Panetta defends NATO's Libya mission
NAVAL AIR STATION SIGONELLA, Italy (AP) — Top military commanders in the Libyan mission told Defense Secretary Leon Panetta Friday that they are nearing a turning point in the NATO operation that could signal its end, a senior defense official said.
Commanders meeting with Panetta in Naples, Italy, told him that ousted leader Moammar Gadhafi no longer has command and control of regime forces and that opposition troops could be within days of wresting control of the key city of Sirte, the official said, speaking on condition of anonymity because the meetings were private.
Their assessment came as Gadhafi called on Libyans to rise up and protest the country's new leaders, saying the newly forming National Transitional Council has no legitimacy.
After two days of meetings in Brussels with NATO defense ministers, Panetta flew to Naples to meet with Lt. Gen. Charles Bouchard, the commander of NATO's Libya operation, as well as with NATO's top military commander, U.S. Navy Adm. James Stavridis and others to discuss the progress toward ending the combat operation.
After sweeping into Tripoli in late August, the former rebel forces, aided by NATO airstrikes, have gained control over most of the North African nation and forced the leader and two of his sons into hiding.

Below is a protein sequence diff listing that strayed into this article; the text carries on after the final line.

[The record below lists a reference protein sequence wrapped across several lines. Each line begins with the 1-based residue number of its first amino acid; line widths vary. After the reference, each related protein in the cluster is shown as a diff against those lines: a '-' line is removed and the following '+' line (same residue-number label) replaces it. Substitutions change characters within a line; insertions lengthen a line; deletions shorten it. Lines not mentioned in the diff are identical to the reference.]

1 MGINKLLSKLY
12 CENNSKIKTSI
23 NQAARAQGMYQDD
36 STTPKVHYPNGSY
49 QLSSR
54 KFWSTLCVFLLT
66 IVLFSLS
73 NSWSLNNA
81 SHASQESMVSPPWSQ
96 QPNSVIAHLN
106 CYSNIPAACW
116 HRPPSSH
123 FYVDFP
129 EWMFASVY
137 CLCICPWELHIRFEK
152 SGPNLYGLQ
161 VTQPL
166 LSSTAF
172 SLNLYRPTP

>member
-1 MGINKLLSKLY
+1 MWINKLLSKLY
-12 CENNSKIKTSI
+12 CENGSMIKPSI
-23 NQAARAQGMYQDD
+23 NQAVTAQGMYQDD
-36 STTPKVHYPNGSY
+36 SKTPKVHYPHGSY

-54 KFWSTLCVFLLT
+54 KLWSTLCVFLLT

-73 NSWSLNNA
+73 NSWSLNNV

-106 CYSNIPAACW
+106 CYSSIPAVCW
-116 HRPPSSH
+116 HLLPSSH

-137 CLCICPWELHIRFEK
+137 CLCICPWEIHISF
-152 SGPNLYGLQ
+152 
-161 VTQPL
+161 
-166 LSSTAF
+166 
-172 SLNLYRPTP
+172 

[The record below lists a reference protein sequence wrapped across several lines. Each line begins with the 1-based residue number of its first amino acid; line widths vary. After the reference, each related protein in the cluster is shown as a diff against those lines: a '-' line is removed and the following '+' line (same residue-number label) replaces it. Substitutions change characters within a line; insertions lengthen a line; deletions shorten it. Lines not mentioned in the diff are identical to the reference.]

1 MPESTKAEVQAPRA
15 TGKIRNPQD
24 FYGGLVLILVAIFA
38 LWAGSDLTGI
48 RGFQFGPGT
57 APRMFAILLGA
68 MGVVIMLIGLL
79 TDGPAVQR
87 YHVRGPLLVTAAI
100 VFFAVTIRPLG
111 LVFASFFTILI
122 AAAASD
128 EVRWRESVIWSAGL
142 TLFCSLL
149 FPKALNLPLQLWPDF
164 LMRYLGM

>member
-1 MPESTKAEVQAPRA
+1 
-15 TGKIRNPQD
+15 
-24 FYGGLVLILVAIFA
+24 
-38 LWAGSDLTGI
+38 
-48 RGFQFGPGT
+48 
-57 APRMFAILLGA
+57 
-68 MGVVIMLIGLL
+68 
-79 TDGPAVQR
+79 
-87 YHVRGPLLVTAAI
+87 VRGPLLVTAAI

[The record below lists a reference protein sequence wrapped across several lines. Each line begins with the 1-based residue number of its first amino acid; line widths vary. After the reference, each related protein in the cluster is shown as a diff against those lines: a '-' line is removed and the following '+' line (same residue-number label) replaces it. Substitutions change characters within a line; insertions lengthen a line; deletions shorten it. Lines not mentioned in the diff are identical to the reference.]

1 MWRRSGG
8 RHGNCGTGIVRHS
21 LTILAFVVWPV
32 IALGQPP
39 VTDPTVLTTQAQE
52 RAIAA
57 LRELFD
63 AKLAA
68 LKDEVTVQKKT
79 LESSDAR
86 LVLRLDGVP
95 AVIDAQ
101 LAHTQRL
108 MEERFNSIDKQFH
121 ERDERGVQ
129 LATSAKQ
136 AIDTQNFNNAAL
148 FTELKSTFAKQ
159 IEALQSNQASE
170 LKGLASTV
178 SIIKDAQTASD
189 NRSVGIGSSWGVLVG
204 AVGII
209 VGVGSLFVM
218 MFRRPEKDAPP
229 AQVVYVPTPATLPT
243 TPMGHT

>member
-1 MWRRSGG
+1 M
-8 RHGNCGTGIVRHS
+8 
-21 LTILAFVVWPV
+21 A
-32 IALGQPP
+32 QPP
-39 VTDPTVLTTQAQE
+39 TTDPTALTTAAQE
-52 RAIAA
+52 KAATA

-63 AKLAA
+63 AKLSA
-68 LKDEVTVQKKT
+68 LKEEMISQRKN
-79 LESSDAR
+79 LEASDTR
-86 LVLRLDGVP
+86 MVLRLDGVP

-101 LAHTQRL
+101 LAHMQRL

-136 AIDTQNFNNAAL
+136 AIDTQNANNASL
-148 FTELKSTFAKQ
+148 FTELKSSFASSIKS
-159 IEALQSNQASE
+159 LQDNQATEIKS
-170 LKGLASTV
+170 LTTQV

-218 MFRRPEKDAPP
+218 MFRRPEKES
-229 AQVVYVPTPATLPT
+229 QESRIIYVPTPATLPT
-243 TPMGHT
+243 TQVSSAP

The operation is in its seventh month, and there has been increasing debate over the length and projected conclusion of the mission from U.S. Congress members and NATO leaders who have long been divided on the operation.
In the private meeting on a U.S. base in Naples, where the U.S. Navy's 6th Fleet is headquartered, commanders laid out their views of the progress the fledgling Libyan government and its revolutionary forces are making on several key benchmarks they need to meet in order for the mission to wrap up. And while commanders gave no specific timeline for the end of the combat, the defense official said they noted significant developments that have been made.
Commanders said a key element to ending the war will be when opposition forces take over Sirte, a former Gadhafi stronghold that rebels have been pounding in recent days. And they said that key turning point is coming very soon, and may likely trigger a new phase of the operation.
The official said commanders also warned that the National Transitional Council, which has assumed leadership of the country, has made progress but needs to be better organized and take additional steps to insure that it can provide security for the country over the long term.
The NTC, the official said, may well need assistance in the future — such as training — to provide security for its citizens and develop the needed governance.
"Good parts of Sirte have been liberated, but there is still some work to do," State Department spokeswoman Victoria Nuland told reporters in Washington.
Nuland said once the resistance in Sirte is defeated, the de facto government will declare the whole country liberated.